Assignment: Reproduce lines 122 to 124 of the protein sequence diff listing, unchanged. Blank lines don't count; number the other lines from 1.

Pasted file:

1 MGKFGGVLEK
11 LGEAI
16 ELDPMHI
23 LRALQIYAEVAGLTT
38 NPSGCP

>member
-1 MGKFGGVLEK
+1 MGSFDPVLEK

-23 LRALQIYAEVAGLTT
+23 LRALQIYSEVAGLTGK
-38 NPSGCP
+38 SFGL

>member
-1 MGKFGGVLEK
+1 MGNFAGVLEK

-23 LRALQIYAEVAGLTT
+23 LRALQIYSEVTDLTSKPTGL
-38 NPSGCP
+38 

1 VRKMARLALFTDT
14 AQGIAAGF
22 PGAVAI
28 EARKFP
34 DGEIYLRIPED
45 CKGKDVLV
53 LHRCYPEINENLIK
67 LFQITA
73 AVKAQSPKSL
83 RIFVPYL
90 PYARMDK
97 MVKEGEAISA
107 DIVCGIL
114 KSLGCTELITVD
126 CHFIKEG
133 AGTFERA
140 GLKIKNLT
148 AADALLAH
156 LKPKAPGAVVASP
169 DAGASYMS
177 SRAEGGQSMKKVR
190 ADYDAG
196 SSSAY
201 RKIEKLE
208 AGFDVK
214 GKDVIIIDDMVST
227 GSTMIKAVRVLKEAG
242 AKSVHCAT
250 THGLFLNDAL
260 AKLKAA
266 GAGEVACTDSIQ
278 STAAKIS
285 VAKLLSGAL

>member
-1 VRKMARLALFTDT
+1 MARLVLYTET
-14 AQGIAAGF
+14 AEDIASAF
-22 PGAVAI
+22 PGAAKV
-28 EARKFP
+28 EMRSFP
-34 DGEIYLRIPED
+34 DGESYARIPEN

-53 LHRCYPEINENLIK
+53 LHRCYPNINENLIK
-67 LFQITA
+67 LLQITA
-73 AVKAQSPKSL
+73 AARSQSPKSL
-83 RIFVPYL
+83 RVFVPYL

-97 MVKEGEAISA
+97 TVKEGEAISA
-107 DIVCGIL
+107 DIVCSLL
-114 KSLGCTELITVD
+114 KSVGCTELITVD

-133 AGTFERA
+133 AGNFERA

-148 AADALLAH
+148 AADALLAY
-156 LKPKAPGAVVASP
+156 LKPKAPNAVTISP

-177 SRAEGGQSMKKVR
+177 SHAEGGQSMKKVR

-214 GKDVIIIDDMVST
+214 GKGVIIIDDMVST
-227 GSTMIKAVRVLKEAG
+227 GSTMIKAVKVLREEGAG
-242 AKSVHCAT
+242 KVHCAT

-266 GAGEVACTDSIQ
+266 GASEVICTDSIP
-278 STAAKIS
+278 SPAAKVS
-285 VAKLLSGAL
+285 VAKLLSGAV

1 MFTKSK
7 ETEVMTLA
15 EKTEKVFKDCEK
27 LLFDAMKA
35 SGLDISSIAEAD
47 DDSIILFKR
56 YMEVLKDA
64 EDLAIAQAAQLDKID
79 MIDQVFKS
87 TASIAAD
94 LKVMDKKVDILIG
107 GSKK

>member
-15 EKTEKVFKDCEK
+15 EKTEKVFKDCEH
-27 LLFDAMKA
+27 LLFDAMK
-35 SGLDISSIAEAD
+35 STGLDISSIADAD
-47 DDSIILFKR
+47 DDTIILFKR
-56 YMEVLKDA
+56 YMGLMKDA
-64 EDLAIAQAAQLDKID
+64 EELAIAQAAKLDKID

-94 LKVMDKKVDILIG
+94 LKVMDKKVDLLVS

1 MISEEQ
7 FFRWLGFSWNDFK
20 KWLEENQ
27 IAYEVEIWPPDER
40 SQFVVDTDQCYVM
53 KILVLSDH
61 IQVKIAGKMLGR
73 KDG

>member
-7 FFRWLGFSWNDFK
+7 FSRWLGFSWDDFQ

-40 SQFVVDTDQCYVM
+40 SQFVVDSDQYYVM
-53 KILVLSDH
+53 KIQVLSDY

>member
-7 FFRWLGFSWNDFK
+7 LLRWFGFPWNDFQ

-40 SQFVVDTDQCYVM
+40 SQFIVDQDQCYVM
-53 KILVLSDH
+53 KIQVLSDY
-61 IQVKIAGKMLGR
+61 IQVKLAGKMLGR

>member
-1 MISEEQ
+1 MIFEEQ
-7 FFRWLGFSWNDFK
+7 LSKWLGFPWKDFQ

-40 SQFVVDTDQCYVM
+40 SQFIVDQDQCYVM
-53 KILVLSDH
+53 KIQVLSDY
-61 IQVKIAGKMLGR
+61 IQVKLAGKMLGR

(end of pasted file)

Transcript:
+64 EELAIAQAAKLDKID

-94 LKVMDKKVDILIG
+94 LKVMDKKVDLLVS